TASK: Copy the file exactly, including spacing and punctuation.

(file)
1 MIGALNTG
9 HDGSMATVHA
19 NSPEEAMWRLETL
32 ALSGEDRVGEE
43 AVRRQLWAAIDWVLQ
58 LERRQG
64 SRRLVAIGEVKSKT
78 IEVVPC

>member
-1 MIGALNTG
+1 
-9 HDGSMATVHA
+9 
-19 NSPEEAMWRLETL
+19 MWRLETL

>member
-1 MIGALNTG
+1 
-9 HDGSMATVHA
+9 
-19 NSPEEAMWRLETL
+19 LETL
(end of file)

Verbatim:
1 MIGALNTG
9 HDGSMATVHA
19 NSPEEAMWRLETL
32 ALSGEDRVGEE
43 AVRRQLWAAIDWVLQ
58 LERRQG
64 SRRLVAIGEVKSKT
78 IEVVPC

>member
-1 MIGALNTG
+1 
-9 HDGSMATVHA
+9 
-19 NSPEEAMWRLETL
+19 MWRLETL

>member
-1 MIGALNTG
+1 
-9 HDGSMATVHA
+9 
-19 NSPEEAMWRLETL
+19 LETL